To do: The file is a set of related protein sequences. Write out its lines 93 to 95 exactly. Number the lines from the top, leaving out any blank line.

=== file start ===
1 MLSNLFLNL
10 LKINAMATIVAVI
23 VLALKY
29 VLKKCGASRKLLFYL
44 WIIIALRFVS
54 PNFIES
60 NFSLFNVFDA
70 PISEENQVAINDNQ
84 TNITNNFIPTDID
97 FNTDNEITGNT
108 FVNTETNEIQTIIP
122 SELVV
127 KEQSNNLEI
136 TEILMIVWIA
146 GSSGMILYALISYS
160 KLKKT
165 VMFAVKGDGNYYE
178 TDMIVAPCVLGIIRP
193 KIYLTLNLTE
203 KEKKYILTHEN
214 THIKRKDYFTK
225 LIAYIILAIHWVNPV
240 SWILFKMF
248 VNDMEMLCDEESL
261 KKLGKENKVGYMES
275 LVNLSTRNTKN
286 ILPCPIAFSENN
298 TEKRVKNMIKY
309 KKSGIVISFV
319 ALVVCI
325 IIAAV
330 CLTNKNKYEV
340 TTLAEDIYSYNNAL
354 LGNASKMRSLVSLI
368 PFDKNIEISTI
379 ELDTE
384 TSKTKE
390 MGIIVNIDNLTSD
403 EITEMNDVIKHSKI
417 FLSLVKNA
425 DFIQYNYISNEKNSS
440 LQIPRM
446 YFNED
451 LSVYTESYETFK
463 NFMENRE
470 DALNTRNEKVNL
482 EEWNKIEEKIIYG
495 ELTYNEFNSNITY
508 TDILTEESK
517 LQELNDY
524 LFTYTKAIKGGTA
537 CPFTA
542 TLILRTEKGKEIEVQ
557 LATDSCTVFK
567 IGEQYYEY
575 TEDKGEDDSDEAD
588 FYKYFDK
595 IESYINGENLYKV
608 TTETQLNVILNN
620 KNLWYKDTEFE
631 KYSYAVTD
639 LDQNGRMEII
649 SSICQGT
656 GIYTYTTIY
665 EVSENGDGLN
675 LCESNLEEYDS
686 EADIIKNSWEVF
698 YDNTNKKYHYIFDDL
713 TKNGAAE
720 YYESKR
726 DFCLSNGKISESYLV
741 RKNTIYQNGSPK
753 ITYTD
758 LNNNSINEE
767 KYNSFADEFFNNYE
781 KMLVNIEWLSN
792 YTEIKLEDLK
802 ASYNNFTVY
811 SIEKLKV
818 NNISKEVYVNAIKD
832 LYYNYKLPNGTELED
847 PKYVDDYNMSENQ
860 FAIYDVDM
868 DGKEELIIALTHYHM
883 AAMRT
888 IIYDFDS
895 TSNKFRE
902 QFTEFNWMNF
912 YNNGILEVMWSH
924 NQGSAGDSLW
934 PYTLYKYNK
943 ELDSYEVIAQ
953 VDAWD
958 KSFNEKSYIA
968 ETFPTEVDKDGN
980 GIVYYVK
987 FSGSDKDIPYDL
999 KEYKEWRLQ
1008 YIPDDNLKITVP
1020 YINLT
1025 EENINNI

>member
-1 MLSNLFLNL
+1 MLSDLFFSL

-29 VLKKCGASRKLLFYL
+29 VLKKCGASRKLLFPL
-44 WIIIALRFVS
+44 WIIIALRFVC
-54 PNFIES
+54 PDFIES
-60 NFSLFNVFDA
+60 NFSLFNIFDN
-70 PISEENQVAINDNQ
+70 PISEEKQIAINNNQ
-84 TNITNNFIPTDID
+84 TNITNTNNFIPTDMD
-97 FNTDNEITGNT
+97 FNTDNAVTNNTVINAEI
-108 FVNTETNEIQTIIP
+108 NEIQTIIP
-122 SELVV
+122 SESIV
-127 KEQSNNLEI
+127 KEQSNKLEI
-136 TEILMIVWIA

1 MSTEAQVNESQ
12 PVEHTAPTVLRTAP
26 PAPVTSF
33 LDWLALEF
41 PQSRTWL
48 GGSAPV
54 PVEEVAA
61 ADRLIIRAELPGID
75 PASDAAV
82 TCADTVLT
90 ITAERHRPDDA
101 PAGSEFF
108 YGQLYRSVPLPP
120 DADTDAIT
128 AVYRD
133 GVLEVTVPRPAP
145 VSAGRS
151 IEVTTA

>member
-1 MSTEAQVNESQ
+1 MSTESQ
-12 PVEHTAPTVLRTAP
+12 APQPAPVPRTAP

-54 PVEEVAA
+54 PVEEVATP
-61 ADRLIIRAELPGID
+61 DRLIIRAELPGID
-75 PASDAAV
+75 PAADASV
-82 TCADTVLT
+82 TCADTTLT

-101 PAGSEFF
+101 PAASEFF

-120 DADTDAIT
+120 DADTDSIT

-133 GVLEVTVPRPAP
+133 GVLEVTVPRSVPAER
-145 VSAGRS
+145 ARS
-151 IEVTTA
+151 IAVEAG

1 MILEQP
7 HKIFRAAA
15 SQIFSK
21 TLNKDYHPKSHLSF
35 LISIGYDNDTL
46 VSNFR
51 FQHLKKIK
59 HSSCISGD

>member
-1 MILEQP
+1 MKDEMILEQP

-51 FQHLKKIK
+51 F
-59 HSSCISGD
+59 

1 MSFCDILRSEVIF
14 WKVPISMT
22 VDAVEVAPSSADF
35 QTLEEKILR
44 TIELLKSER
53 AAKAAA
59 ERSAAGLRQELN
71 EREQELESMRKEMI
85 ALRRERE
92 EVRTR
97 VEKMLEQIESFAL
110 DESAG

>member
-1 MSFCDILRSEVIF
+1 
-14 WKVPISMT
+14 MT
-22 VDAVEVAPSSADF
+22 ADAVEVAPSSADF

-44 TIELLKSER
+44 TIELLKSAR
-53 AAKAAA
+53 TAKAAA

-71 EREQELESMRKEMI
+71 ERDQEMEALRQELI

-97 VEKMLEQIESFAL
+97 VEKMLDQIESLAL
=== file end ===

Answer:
953 VDAWD
958 KSFNEKSYIA
968 ETFPTEVDKDGN